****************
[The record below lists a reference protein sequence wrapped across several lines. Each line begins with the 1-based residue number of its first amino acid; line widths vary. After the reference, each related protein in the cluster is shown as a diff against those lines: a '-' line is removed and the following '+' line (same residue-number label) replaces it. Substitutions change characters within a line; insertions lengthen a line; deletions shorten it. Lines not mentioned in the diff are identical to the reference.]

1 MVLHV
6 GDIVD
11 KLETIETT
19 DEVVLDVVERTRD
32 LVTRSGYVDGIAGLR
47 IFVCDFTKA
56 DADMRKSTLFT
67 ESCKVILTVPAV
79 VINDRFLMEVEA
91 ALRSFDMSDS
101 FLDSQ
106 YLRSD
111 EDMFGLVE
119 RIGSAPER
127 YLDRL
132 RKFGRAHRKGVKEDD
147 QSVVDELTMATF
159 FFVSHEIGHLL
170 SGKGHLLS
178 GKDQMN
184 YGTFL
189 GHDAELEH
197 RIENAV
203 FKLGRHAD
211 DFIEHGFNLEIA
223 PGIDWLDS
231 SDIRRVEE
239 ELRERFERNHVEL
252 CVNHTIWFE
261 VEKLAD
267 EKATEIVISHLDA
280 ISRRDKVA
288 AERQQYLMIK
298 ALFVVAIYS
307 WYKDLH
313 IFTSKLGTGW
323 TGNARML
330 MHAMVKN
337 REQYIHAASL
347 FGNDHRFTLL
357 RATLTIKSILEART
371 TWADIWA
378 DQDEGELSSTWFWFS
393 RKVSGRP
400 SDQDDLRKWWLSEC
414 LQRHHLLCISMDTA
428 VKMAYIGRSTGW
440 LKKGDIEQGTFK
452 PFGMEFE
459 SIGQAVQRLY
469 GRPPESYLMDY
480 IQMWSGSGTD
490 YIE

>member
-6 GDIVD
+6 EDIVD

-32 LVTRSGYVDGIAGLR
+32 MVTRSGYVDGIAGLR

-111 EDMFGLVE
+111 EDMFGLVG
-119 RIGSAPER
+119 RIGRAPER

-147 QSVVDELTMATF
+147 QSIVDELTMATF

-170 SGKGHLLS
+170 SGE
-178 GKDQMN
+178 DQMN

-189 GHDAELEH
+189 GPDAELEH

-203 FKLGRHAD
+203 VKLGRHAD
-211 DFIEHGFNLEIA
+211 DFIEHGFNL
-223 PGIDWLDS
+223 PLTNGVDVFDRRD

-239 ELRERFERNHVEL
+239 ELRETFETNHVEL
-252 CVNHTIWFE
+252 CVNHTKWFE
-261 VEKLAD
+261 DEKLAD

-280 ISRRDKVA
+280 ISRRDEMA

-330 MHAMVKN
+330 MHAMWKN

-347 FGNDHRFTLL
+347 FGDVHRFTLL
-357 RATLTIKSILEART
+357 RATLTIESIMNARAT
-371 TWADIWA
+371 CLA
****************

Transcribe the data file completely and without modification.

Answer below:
[The record below lists a reference protein sequence wrapped across several lines. Each line begins with the 1-based residue number of its first amino acid; line widths vary. After the reference, each related protein in the cluster is shown as a diff against those lines: a '-' line is removed and the following '+' line (same residue-number label) replaces it. Substitutions change characters within a line; insertions lengthen a line; deletions shorten it. Lines not mentioned in the diff are identical to the reference.]

1 MVLHV
6 GDIVD
11 KLETIETT
19 DEVVLDVVERTRD
32 LVTRSGYVDGIAGLR
47 IFVCDFTKA
56 DADMRKSTLFT
67 ESCKVILTVPAV
79 VINDRFLMEVEA
91 ALRSFDMSDS
101 FLDSQ
106 YLRSD
111 EDMFGLVE
119 RIGSAPER
127 YLDRL
132 RKFGRAHRKGVKEDD
147 QSVVDELTMATF
159 FFVSHEIGHLL
170 SGKGHLLS
178 GKDQMN
184 YGTFL
189 GHDAELEH
197 RIENAV
203 FKLGRHAD
211 DFIEHGFNLEIA
223 PGIDWLDS
231 SDIRRVEE
239 ELRERFERNHVEL
252 CVNHTIWFE
261 VEKLAD
267 EKATEIVISHLDA
280 ISRRDKVA
288 AERQQYLMIK
298 ALFVVAIYS
307 WYKDLH
313 IFTSKLGTGW
323 TGNARML
330 MHAMVKN
337 REQYIHAASL
347 FGNDHRFTLL
357 RATLTIKSILEART
371 TWADIWA
378 DQDEGELSSTWFWFS
393 RKVSGRP
400 SDQDDLRKWWLSEC
414 LQRHHLLCISMDTA
428 VKMAYIGRSTGW
440 LKKGDIEQGTFK
452 PFGMEFE
459 SIGQAVQRLY
469 GRPPESYLMDY
480 IQMWSGSGTD
490 YIE

>member
-6 GDIVD
+6 EDIVD

-32 LVTRSGYVDGIAGLR
+32 MVTRSGYVDGIAGLR

-111 EDMFGLVE
+111 EDMFGLVG
-119 RIGSAPER
+119 RIGRAPER

-147 QSVVDELTMATF
+147 QSIVDELTMATF

-170 SGKGHLLS
+170 SGE
-178 GKDQMN
+178 DQMN

-189 GHDAELEH
+189 GPDAELEH

-203 FKLGRHAD
+203 VKLGRHAD
-211 DFIEHGFNLEIA
+211 DFIEHGFNL
-223 PGIDWLDS
+223 PLTNGVDVFDRRD

-239 ELRERFERNHVEL
+239 ELRETFETNHVEL
-252 CVNHTIWFE
+252 CVNHTKWFE
-261 VEKLAD
+261 DEKLAD

-280 ISRRDKVA
+280 ISRRDEMA

-330 MHAMVKN
+330 MHAMWKN

-347 FGNDHRFTLL
+347 FGDVHRFTLL
-357 RATLTIKSILEART
+357 RATLTIESIMNARAT
-371 TWADIWA
+371 CLA